The American Petroleum Institute urged the US Environmental Protection Agency to use a full Clean Air Act rulemaking process for its proposed Tier 3 rule instead of a rushed review process API says the agency is contemplating.
The proposal to reduce gasoline sulfur limits and tailpipe emissions further is so controversial that it requires publication in the Federal Register, a comment period, and a properly scheduled public hearing, API Senior Downstream Policy Advisor Patrick Kelley told reporters in a May 7 teleconference.
“Respecting the statutory rulemaking process in this case is particularly important because the proposal is hard to justify and potentially very harmful,” he maintained. “The massive refinery investments it would require could drive up the cost of making gasoline and weaken the nation’s energy security without producing much, if any, environmental benefit.”
Kelly said, “Most sulfur in gasoline has already been removed. There’s 90% less in gasoline today than a decade ago, and the current Tier 2 standards are still generating environmental benefits as the US vehicle fleet turns over.”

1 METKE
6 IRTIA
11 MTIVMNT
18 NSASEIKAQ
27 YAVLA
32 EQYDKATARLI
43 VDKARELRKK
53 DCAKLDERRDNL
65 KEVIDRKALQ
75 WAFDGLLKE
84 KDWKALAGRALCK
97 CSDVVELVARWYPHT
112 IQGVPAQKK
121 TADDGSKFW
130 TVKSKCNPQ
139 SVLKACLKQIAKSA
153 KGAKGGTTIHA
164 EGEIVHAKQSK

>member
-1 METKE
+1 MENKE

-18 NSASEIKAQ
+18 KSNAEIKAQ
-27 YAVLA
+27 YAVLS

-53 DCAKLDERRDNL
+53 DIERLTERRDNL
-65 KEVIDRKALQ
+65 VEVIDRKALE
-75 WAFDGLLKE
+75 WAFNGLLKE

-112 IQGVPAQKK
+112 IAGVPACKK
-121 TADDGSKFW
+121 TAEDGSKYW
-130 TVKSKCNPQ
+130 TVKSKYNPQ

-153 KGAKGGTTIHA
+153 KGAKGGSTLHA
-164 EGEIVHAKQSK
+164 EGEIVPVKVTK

The proposal is not the only one EPA is considering that could have a negative impact on US refining, he indicated. The agency also is considering gasoline vapor pressure reductions, which could increase costs 16¢/gal beyond Tier 3 costs, according to Kelly. He said it is also contemplating increasingly burdensome federal Renewable Fuel Standard requirements, which, according to NERA Economic Consulting, could increase gasoline costs by 30% and result in rationing and other serious disruptions.
“On top of that, other regulations affecting refineries—rules whose costs have not yet been fully analyzed—could add substantially to this burden,” he declared. “They include greenhouse gas rules, new source performance standards, and more stringent ozone standards. As the studies show, this is a recipe for disaster for American consumers.”
Kelly said the White House’s Office of Management and Budget has urged federal agencies to take the costs of cumulative regulations into account. “If ever there was a moment for EPA to take this advice to heart, it is now,” he said.
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